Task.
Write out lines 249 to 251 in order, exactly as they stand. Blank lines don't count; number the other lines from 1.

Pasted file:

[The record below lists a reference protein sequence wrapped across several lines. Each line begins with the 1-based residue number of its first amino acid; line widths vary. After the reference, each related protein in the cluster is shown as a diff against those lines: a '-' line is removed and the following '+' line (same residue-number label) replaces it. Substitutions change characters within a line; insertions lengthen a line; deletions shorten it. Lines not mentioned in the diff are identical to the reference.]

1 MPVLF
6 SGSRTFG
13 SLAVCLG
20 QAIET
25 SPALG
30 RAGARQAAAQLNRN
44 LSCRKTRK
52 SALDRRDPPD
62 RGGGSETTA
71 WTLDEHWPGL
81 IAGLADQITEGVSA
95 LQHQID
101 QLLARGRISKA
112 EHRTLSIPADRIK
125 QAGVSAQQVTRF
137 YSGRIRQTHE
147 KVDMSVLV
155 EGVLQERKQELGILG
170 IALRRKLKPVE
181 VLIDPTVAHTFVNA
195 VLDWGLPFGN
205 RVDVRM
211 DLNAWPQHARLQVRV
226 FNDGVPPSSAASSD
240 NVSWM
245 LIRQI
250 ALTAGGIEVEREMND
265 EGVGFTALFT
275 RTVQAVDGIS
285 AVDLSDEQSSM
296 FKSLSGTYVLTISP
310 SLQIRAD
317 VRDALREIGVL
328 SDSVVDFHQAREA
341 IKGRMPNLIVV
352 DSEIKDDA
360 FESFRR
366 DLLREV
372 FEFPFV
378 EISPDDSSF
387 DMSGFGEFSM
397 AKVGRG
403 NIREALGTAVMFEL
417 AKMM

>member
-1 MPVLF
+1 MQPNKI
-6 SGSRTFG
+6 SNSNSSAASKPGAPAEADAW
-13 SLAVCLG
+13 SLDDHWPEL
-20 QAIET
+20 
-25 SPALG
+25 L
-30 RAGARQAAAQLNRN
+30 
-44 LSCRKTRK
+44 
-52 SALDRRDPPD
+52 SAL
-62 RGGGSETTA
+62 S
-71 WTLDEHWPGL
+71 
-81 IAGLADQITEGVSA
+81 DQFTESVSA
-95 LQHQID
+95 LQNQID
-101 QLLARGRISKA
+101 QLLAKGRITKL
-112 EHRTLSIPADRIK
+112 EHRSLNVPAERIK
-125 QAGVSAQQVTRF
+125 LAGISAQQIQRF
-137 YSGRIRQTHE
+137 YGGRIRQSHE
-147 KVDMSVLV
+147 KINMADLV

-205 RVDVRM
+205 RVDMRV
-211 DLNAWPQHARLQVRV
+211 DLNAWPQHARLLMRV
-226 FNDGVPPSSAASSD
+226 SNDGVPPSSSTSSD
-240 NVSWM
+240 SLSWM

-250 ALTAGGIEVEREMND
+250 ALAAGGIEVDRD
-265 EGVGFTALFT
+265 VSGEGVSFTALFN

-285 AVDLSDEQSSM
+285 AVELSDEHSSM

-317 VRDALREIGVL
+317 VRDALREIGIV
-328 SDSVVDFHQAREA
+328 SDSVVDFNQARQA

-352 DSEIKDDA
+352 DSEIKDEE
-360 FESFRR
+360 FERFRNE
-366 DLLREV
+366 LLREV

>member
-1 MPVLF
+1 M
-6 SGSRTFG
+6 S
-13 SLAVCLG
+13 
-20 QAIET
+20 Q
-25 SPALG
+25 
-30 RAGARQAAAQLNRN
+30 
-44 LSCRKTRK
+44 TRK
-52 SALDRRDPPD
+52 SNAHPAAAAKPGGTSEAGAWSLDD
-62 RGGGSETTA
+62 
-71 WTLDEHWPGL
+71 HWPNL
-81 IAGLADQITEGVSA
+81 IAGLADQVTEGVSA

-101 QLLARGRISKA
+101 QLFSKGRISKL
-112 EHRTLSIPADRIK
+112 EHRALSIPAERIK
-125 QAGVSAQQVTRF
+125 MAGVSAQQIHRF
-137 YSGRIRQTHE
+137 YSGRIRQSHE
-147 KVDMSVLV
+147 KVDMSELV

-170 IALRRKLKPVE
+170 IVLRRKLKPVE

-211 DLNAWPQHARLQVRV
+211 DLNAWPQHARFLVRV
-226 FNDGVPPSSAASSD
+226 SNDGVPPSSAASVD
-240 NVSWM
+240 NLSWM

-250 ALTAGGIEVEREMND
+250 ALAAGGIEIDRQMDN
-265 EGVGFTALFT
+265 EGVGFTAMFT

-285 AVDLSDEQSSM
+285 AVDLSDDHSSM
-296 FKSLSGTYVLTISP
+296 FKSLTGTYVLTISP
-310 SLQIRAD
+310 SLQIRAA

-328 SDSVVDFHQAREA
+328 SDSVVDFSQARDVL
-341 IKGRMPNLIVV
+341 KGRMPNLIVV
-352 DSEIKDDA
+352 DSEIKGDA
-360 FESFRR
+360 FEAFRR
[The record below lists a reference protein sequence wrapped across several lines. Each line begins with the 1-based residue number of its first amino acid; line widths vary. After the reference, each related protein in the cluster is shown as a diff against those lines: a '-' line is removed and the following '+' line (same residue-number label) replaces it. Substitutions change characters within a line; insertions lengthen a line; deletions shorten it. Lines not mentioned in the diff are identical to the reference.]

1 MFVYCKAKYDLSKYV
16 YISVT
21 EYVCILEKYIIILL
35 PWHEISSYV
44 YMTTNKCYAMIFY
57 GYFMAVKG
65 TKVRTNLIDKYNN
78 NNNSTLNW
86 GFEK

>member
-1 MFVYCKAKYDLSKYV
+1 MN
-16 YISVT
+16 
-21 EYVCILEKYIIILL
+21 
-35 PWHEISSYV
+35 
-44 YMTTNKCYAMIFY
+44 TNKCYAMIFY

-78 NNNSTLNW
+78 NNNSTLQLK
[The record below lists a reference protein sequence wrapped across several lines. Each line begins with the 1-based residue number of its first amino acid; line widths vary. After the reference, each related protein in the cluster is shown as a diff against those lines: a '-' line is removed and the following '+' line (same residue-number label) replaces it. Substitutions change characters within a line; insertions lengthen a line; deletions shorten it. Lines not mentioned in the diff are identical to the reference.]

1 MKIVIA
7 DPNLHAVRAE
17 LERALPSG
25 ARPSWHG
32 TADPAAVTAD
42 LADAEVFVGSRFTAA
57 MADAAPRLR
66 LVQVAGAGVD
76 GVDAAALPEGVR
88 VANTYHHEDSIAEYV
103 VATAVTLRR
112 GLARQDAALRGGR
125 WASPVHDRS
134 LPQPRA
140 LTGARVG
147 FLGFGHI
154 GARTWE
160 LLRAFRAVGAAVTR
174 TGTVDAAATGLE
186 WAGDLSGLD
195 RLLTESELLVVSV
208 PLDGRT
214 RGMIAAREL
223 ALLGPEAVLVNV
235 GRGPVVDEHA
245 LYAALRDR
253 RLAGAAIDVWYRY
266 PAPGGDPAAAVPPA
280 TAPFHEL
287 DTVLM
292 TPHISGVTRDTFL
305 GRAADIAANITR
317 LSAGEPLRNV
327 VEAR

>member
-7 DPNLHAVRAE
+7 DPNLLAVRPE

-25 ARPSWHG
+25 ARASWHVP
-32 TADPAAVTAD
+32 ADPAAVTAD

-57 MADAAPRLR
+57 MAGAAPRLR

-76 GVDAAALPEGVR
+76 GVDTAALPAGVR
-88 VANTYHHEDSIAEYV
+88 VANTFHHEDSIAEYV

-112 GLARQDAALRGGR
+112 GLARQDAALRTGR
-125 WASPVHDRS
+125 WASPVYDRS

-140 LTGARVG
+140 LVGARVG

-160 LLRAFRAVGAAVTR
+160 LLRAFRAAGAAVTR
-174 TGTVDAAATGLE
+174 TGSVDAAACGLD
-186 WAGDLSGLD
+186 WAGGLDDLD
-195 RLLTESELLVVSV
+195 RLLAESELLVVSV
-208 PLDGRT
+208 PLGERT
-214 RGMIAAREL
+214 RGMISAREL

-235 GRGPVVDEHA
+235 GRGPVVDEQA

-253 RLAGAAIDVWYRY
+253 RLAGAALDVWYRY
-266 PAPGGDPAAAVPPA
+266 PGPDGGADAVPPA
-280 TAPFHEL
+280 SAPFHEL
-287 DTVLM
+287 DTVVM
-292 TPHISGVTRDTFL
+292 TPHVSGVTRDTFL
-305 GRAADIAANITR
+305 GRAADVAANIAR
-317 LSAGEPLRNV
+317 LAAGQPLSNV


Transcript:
-208 PLDGRT
+208 PLGERT
-214 RGMIAAREL